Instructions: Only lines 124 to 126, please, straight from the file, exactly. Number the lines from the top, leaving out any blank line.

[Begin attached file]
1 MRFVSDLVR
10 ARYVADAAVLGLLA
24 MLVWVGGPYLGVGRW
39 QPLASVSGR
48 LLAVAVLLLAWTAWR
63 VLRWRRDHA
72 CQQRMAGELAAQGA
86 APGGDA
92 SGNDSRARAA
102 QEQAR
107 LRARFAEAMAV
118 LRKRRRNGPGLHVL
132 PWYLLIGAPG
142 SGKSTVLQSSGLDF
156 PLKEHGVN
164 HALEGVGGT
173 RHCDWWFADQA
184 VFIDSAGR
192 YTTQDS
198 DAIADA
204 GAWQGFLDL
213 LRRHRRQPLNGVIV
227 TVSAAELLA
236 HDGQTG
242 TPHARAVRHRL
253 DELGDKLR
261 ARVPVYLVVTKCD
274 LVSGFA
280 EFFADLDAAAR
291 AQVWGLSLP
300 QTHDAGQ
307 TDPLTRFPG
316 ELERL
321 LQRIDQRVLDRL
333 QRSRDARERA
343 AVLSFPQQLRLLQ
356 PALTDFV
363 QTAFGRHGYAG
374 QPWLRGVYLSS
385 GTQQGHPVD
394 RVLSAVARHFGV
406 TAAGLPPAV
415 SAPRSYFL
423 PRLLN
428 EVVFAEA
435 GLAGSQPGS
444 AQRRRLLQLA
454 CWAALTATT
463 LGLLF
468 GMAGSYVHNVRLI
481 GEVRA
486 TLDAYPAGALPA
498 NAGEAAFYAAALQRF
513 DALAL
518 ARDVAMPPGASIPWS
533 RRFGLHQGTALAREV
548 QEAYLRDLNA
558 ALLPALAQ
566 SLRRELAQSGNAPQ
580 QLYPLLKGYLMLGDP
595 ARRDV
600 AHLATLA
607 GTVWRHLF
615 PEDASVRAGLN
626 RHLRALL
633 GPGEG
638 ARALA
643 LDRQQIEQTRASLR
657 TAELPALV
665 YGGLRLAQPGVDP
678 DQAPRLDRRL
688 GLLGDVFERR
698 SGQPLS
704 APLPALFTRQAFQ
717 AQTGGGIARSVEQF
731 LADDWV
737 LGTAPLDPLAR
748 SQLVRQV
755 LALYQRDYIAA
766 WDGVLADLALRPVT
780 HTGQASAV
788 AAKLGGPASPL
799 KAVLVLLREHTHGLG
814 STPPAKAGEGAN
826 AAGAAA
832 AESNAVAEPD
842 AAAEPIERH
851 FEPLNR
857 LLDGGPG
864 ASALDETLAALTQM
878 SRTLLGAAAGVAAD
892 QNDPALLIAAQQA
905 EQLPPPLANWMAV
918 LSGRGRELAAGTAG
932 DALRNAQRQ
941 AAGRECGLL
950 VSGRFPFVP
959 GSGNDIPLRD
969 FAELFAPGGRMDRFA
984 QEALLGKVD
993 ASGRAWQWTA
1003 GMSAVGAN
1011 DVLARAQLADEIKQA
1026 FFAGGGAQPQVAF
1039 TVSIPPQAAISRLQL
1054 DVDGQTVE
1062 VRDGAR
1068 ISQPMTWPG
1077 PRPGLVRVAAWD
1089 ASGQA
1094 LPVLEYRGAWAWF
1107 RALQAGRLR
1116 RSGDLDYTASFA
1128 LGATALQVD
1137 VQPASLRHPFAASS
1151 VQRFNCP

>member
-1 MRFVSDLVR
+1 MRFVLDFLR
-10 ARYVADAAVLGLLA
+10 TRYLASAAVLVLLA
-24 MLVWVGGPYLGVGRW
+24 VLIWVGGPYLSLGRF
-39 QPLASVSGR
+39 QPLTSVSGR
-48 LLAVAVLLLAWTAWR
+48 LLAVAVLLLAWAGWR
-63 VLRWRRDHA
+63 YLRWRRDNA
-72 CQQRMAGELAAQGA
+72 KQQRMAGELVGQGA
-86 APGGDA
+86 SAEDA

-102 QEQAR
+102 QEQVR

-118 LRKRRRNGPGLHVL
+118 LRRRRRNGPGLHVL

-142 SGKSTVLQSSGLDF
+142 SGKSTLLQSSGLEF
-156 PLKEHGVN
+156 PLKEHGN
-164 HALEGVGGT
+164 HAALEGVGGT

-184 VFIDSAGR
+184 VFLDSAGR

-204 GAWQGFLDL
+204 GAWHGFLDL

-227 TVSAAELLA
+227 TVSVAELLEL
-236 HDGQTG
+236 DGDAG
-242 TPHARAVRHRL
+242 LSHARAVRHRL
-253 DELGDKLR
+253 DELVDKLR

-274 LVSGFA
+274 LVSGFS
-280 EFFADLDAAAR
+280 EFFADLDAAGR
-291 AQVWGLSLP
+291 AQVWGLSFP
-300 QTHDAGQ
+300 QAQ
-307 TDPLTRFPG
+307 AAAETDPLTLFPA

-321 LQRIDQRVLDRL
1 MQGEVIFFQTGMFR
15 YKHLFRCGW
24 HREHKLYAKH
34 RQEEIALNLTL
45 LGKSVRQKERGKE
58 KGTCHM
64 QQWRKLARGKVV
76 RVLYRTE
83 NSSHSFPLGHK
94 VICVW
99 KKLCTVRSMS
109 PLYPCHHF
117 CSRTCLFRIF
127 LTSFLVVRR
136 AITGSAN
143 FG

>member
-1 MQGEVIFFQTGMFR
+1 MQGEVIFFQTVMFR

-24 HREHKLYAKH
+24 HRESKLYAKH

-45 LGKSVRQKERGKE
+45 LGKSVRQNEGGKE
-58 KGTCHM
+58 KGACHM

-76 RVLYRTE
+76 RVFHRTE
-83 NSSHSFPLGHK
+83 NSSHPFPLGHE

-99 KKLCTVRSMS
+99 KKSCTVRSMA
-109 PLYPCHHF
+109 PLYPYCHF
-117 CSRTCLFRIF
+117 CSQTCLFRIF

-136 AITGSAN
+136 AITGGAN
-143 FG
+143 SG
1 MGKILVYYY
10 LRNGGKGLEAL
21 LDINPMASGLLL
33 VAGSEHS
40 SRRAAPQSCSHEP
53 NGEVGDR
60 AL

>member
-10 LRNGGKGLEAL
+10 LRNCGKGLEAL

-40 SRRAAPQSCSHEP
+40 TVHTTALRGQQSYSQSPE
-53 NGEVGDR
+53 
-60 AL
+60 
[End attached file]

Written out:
-39 QPLASVSGR
+39 QPLTSVSGR
-48 LLAVAVLLLAWTAWR